Book Your Flight: Canada’s International Hair Freezing Competition Is Here

If you're looking to instantly transform your hairstyle, head to Takhini Hot Pools in Canada's Yukon Territory. The natural hot springs there make it possible to bathe outdoors in extreme freezing weather, resulting in some impressive 'dos when people get their hair wet and let it harden. As Smithsonian reports, the practice has become so popular that there's now an annual event to see who can freeze their hair into the most impressive shapes. Photos of 2020's contestants have already started pouring into HairFreezingContest.com, and the competition looks fierce.

The first International Hair Freezing Contest took place in February 2011 as a spin-off of the local Yukon Sourdough Rendezvous. After competing in winter sporting events all day, athletes from the rendezvous would head to Takhini to take a mineral bath in one of the pools fed by the area's natural hot spring. The manager at the time turned the relaxation session into another competition when he asked bathers to sculpt their wet hair into frozen works of art. Whoever ended up with the best selfie won the contest.

What began as a fun activity among a small group of people has grown into a major competition. Each winter, people from around the world visit the hot pools hoping to take part. The Hair Freezing Contest is unique in that it doesn't take place over a set stretch of dates. Rather, guests compete whenever it's cold enough outside to achieve the desired hairstyling effects, e.g. when it's -4°F or colder. Throughout winter, competitors can sign a form proving they were really there, and if it's cold enough to shape their hair in the pools, they can snap a selfie and submit their work to Takhini. Categories include Best Male Photo, Best Female Photo, Most Creative Photo, and Best Group Photo. Contestants are eligible to win $2000, complimentary soaks, and free passes to Takhini's new facility when it opens in autumn.

For those worried about their hair falling out, the business promises that hair freezing isn't harmful, and dipping your head into the pool quickly thaws it back to normal.

Selfies will be accepted through March 8, 2020, with official voting on the winners taking place on March 15. To see some hairstyles in the running to win this year's contest, check out the photos below.

Wayfair’s Fourth of July Clearance Sale Takes Up to 60 Percent Off Grills and Outdoor Furniture

Wayfair/Weber
Wayfair/Weber

This Fourth of July, Wayfair is making sure you can turn your backyard into an oasis while keeping your bank account intact with a clearance sale that features savings of up to 60 percent on essentials like chairs, hammocks, games, and grills. Take a look at some of the highlights below.

Outdoor Furniture

Brisbane bench from Wayfair
Brisbane/Wayfair

- Jericho 9-Foot Market Umbrella $92 (Save 15 percent)
- Woodstock Patio Chairs (Set of Two) $310 (Save 54 percent)
- Brisbane Wooden Storage Bench $243 (Save 62 percent)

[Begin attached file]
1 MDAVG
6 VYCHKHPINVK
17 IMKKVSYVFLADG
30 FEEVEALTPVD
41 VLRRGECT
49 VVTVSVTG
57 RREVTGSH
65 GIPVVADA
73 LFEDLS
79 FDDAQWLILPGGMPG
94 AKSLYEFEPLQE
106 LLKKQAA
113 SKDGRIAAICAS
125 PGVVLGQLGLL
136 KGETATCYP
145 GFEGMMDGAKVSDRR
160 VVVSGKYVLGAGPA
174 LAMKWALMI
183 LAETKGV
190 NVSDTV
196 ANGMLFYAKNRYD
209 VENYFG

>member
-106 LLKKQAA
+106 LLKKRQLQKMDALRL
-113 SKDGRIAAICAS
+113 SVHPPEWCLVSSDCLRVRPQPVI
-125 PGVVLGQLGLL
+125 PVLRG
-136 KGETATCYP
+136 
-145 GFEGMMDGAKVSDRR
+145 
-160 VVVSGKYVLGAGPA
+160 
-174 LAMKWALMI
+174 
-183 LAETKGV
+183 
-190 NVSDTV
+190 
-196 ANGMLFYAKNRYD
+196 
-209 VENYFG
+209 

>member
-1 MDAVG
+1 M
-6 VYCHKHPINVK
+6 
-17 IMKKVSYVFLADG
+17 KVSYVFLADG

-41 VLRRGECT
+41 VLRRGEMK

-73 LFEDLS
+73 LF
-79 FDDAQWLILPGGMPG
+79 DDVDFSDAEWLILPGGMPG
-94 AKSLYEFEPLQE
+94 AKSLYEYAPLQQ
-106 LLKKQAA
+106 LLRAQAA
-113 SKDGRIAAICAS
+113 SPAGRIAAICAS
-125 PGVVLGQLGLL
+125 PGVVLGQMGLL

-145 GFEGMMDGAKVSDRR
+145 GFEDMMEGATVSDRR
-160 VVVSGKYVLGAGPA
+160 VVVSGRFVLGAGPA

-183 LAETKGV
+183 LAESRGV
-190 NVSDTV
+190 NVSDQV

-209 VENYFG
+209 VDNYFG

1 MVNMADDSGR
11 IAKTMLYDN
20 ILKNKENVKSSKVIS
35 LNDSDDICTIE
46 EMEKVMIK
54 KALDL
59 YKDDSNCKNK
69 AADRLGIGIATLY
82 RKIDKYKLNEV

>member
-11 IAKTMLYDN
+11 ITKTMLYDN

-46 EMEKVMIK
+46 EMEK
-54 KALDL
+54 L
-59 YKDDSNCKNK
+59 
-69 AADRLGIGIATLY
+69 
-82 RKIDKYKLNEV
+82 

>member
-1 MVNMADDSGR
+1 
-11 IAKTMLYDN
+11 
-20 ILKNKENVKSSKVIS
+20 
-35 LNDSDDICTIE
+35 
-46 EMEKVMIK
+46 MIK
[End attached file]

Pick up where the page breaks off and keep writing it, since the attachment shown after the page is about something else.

- Kordell Nine-Piece Rattan Sectional Seating Group with Cushions $1800 (Save 27 percent)
- Nelsonville 12-Piece Multiple Chairs Seating Group $1860 (Save 56 percent)
- Collingswood Three-Piece Seating Group with Cushions $410 (Save 33 percent)

Grills and Accessories

Dyna-Glo electric smoker.
Dyna-Glo/Wayfair

- Spirit® II E-310 Gas Grill $479 (Save 17 percent)
- Portable Three-Burner Propane Gas Grill $104 (Save 20 percent)
- Digital Bluetooth Electric Smoker $224 (Save 25 percent)
- Cuisinart Grilling Tool Set $38 (Save 5 percent)

Outdoor games

American flag cornhole game.
GoSports

- American Flag Cornhole Board $57 (Save 19 percent)
- Giant Four in a Row Game $30 (Save 6 percent)
- Giant Jenga Game $119 (Save 30 percent)

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No Squawking, Please: A Backyard Bird Library Is the Star of This Livestream

Bird Library, YouTube
Bird Library, YouTube

Many people discovered backyard birding when they were quarantined in their homes at the start of the COVID-19 pandemic. Even if you have a vibrant wildlife population in your area, the Bird Library webcam is worth checking out. As Atlas Obscura reports, the bird feeder at the focus of the livestream resembles a tiny library where feathered guests can misbehave.

Librarian Rebecca Flowers and woodworker Kevin Cwalina were inspired to build the Bird Library in 2015. Located in a backyard in Charlottesville, Virginia, it features a miniature reading chair, bookshelves, and a reception desk. The decorations are even updated to match the seasons; the feeder currently sports a banner that says "Summer Reading." The main differences setting it apart from a real library are the bird seed scattered on the floor and the avian visitors.

The Bird Library attracts a diverse collection of patrons. Sparrows, cardinals, and mourning doves have been recorded perching on the librarian's desk and checking out the reading materials. The occasional squirrel has also been known to stop by.

Live video of the feeder streams on the Bird Library's YouTube page and website 24 hours a day, 7 days a week. You can play the video below to check in on the current guests. If the backyard Bird Library has inspired you to find birds closer to home, here's some gear for beginner naturalists.

[h/t Atlas Obscura]